Samsung Galaxy Tab A 8

After staying away from the tablet market for almost a year, Samsung presented another budget-friendly tablet. Although initially launched in Russia, the Galaxy Tab A 8 is now available worldwide, including the US!

Check out our review of the Samsung Galaxy Tab A 8!



The Samsung Galaxy Tab A 8’s smooth back panel is comfortable against your fingertips, and its rounded edges allows for an easy grip, yet the quality of the plastic gives it a cheap feel.

At 0.29-inch (7.4mm) thick and 0.69-pound (313g), it's not the slimmest or the lightest tablet, but it's definitely presentable.

On the top-right edge you'll find a power button with a volume rocker and microSD card slot below it. The bottom edge has a Micro-USB port, headphone jack, and a single speaker.

The Samsung Galaxy Tab A 8 features an all-plastic form, with a matte-complete back and a silver outline.

It also worth mentioning that this device comes with a 4:3 aspect ratio display, and as a result, is slightly wider than what you’d expect to see on any other Android tablet.


The Galaxy Tab A 8 features TFT touchscreens with a 1024 x 768 display resolution. This it means it has a low pixel density of
160 ppi and 132 ppi respectively.

This low resolution is disappointing as it would be something you'd expect with a tablet that is far less expensive than the price at what these tablets are being sold.

With that said, despite the noticeable lack of sharpness, both panels do offer vibrant colors and excellent viewing angles.

Camera & Battery

The standard pair of cameras on the Galaxy Tab A 8 are decent for a tablet. Both the rear 5-megapixel and front-facing
2-megapixel cameras produce clear, in-focus photos, but sharpness at full resolution looks soft around the edges and color saturation falls on the duller side.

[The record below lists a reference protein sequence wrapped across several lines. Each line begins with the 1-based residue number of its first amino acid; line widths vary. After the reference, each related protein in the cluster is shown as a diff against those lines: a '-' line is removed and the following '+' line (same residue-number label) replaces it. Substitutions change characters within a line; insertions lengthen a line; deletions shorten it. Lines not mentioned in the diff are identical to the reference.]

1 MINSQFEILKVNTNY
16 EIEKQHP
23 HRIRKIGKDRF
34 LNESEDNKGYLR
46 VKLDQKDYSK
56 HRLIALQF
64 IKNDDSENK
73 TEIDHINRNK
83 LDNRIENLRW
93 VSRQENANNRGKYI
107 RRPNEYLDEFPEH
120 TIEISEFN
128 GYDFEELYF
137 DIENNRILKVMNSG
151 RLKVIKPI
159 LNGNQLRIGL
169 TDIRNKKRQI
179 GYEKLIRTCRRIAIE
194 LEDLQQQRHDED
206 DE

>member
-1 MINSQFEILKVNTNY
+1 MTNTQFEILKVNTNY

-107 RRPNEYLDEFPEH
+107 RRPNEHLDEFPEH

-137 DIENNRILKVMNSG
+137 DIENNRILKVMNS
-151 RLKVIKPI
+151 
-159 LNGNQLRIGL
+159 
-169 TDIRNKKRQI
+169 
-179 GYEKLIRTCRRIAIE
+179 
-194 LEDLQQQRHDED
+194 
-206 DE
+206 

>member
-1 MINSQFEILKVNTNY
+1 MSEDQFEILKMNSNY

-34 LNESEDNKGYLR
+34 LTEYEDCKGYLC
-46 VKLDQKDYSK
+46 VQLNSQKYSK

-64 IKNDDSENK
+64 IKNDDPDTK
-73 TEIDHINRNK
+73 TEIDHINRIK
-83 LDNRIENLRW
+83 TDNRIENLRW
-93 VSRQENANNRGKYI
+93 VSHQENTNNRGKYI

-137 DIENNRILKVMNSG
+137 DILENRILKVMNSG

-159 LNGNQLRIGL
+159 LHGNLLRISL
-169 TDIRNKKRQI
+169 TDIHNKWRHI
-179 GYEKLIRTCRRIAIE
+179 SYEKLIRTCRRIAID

According to Samsung, the Tab A 8 should last around 13 hours, and based on my experience, I believe it. On full charge with moderate-to-heavy use, I got two days out of it. We tested it in the CNET Lab by looping a local video on the tablet in airplane mode and the Tab A 8 averaged 11 hours.


The tablet pack a quad-core Qualcomm Snapdragon 410 processor clocked at 1.2 GHz, and backed by the Adreno 306 GPU and 1.5 GB of RAM. This is quite the capable processing package, but things tend to feel a little slower than they should at times.

The benchmark scores disappoint as well, and just like with the displays, this isn’t what you’d expect nor want with a device priced as high as this one.

The extra 0.5GB of RAM is pretty noticeable compared to devices with only 1GB, but unfortunately not by much. On the other hand, these tablets do handle gaming well, and while there is the occasional frame drop, things remain smooth for the most part.

When it comes to the user interface some of the positives include quicker and easier access to the customizable Quick Toggles menu, a split view of the Settings menu, a “close all apps” button, and multi-window, which proves to be really useful on devices with large displays.

What confuses me is the number of duplicate apps such as two web browsers, two note-taking apps, two email apps, three music apps, and even two app stores. Furthermore, launcher’s non-alphabetical organization method can also take some getting used to, and the default keyboard is mediocre at best.

Of course, you always have the option of third-party launchers and keyboards to remedy these downfalls.


Samsung releases more tablets per year than any other manufacturer, so it's nice to see it finally couple its low-end models with affordable prices to match. 

In comparison, the Acer Iconia Tab 8 has a higher screen resolution at 1,920x1,200, and it packs a useful micro-HDMI port. Despite this, the Galaxy Tab A 8, (aside from gaming) consistently performs smoother for most tasks; this renders the Tab A 8 the more practical choice for everyday use.

Samsung's own Galaxy Tab 4 8.0 can be currently found for $200, and it houses an IR blaster, which means you can use it as a remote. However, the Galaxy Tab A 8 still manages to one-up it with the latest version of Android OS and the included software perks. 

Starting at $229, the Samsung Galaxy Tab A 8 doesn't quite make the list for best tablets under $200, but once the price inevitably drops, it likely will. Until then, it will keep offering smooth performance and more software goodies than comparable models. 

Strike offers a wide range of Samsung Galaxy Tab A 8 holders, check out variants here and purchase one today!

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